reached a tentative four-year agreement with a group of unions late Monday after a few weeks of negotiations, keeping a labor peace as the conglomerate restructures its operations.
Union negotiators reached a handshake agreement with the company a day after the previous contract expired. They will now seek the approval of other union leaders and, in the coming weeks, hold a ratification vote by union members.
In a notice to members, the unions said the agreement includes “several general wage increases spread over four years and controls employee health-care costs.” Additional details weren’t immediately available.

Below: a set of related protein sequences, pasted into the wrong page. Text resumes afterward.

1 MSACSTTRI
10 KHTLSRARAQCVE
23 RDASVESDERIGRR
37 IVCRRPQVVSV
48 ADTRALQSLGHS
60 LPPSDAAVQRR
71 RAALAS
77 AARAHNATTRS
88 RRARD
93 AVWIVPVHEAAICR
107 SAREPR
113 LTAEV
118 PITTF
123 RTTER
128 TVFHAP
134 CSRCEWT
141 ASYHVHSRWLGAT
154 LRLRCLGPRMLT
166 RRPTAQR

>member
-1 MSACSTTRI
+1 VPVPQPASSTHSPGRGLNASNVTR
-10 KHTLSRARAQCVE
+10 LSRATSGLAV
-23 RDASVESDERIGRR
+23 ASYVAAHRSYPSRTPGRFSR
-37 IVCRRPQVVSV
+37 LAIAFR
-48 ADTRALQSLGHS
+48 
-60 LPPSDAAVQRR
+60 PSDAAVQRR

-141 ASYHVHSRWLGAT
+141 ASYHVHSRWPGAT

The labor deal comes as the sprawling conglomerate is selling off pieces of itself. Four years ago, the same union talks covered about 16,500 workers, but the company has since sold its transportation division and its appliance division. It is in the process of separating its oil and gas business and a major portion of its health-care division. The once-reliable quarterly GE stock dividend is now a penny per share and GE has a new CEO in Larry Culp, the first outsider in the role.
The company incorporated the recent challenges into its labor negotiations by pushing to cut health-care costs and adjust benefits. Labor leaders, who were authorized by members to call a strike, contended that workers had already made sacrifices for the company and weren’t responsible for its decline.